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Residential Construction Defect Law: A Primer (Part 4 of 4)

| Oct 7, 2010 | Uncategorized

 

Last week, in part one of this primer on Residential Construction Defect Law, I discussed the topic generally.  Monday’s part two discussed types of construction defects.  Part three covered legal theories of Construction Defect Law and Litigation. Today’s topic:

How to Avoid Losing Your Claims

Most states impose time limits on construction defect claims by Statutes of repose and Statutes of limitations. Statutes of repose specify the time period within which a cause of action can arise at all. Under these statutes, the limitation period may expire before the plaintiff’s cause of action has arisen. Conversely, statutes of limitation foreclose suits after a fixed period of time following occurrence or discovery of an injury. These statues are complex and vary from state to state. It is critical that you seek the advice of an experienced attorney if you believe the damages to your home are the result of a construction defect before you lose your right to seek a remedy from the responsible parties.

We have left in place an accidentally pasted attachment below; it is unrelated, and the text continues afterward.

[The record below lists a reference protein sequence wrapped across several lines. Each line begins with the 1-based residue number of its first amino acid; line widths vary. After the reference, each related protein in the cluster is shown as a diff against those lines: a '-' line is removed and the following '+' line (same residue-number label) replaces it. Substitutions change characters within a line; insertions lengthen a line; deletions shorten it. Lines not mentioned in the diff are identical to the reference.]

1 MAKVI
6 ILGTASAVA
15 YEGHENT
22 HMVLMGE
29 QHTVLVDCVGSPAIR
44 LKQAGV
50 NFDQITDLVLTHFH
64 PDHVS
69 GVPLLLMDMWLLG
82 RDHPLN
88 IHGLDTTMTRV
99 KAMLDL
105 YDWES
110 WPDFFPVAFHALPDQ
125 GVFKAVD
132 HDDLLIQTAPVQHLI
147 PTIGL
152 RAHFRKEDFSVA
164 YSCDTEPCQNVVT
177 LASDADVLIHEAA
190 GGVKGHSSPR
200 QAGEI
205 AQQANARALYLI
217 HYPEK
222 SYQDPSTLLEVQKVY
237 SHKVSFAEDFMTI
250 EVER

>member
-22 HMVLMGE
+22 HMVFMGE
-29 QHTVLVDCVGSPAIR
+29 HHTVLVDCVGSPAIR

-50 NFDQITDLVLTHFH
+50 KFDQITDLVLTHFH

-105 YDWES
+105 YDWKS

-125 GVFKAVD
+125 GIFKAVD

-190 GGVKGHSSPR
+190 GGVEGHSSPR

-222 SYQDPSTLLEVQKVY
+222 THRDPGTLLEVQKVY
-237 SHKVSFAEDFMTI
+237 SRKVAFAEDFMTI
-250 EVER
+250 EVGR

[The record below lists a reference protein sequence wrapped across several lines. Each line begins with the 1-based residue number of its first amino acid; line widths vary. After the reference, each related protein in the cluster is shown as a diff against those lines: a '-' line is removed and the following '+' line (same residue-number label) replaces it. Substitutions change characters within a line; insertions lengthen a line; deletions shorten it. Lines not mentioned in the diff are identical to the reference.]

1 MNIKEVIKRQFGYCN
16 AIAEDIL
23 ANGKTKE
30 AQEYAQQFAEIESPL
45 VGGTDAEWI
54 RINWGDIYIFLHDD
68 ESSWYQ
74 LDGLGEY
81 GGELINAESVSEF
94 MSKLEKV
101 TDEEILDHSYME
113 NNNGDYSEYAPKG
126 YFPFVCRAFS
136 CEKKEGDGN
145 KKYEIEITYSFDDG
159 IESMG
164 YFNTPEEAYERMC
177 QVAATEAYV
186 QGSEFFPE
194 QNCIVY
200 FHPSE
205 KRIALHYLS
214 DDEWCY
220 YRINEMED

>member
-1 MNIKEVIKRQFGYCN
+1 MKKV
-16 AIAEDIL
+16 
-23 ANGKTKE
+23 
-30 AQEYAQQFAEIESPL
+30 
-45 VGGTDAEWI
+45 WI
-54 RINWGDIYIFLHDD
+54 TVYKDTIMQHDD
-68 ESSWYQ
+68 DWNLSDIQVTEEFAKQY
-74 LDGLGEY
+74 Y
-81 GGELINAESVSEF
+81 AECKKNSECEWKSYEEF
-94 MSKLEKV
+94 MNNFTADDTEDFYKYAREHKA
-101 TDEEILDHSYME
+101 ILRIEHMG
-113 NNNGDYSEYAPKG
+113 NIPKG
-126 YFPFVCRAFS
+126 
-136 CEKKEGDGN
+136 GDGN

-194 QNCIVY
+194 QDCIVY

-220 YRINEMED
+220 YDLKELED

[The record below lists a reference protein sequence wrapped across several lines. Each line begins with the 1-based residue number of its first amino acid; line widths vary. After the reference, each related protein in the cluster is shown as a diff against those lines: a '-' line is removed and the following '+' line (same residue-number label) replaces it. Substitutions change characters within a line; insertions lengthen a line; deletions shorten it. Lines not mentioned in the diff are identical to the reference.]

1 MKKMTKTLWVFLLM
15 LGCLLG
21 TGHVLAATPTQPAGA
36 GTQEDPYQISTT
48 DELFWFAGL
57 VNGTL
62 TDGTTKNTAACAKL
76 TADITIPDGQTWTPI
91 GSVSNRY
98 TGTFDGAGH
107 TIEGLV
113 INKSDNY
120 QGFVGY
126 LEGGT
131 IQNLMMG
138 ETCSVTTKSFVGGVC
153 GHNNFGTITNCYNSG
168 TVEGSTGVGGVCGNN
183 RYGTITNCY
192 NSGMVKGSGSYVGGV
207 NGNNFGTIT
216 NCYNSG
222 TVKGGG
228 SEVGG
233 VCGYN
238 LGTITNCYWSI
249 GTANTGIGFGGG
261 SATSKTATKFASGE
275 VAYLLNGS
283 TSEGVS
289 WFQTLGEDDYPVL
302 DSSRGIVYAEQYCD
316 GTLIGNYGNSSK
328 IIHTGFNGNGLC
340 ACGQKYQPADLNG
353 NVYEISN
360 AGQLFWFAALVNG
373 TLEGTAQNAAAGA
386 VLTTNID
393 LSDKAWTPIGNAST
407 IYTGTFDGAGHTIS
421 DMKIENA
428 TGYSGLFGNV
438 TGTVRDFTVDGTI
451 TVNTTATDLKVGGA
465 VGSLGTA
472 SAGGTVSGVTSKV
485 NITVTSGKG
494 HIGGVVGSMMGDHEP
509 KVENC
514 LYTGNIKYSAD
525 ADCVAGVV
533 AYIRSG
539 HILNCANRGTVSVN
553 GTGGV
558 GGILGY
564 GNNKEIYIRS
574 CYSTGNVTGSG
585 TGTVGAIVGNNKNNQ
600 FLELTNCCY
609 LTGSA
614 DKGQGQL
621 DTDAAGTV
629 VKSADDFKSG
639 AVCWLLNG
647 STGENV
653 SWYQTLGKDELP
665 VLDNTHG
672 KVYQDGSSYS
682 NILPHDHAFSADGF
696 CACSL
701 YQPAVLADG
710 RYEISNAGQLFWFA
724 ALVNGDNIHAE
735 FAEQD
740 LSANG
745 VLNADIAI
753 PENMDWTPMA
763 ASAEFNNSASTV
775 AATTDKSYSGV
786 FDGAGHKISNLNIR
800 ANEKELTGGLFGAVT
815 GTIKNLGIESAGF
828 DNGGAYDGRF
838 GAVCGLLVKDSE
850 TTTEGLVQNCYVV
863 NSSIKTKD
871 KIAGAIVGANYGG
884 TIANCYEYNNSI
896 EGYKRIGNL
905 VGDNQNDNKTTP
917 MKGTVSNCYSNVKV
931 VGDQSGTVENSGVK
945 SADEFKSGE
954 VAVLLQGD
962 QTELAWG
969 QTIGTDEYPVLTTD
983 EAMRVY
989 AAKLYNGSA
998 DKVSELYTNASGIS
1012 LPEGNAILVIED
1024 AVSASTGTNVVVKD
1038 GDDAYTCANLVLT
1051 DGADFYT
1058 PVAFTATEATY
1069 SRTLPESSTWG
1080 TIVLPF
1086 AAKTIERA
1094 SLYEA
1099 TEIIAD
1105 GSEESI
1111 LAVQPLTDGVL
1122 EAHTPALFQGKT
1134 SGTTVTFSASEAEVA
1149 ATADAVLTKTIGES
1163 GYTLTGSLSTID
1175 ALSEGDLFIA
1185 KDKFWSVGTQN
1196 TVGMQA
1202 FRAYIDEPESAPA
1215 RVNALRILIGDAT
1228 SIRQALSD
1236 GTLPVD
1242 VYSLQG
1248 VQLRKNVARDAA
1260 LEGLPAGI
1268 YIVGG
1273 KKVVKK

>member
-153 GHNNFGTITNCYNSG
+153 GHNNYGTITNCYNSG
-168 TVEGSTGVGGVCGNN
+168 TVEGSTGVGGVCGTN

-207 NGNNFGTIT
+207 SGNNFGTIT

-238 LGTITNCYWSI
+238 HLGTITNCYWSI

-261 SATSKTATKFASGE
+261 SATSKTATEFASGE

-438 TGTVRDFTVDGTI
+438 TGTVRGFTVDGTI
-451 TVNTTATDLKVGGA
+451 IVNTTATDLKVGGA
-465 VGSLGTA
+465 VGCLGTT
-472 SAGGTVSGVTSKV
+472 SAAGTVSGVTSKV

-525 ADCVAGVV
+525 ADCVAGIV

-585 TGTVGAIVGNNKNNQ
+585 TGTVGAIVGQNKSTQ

In most states the time limits begin to run when the defect is discovered, or should have been discovered by a reasonable person. If the defect is patent, or apparent based on reasonable inspection, the action against a defendant must begin within the time period specified by state law. If the defect is latent, or not readily apparent by reasonable inspection, any action to recover damages generally must be within ten years after improvements are substantially completed.

Read more on the Statute of Limitations and the Statute of Ultimate Repose here.


The attorneys at Slinde Nelson have decades of experience dealing with these and similar construction related issues.

 

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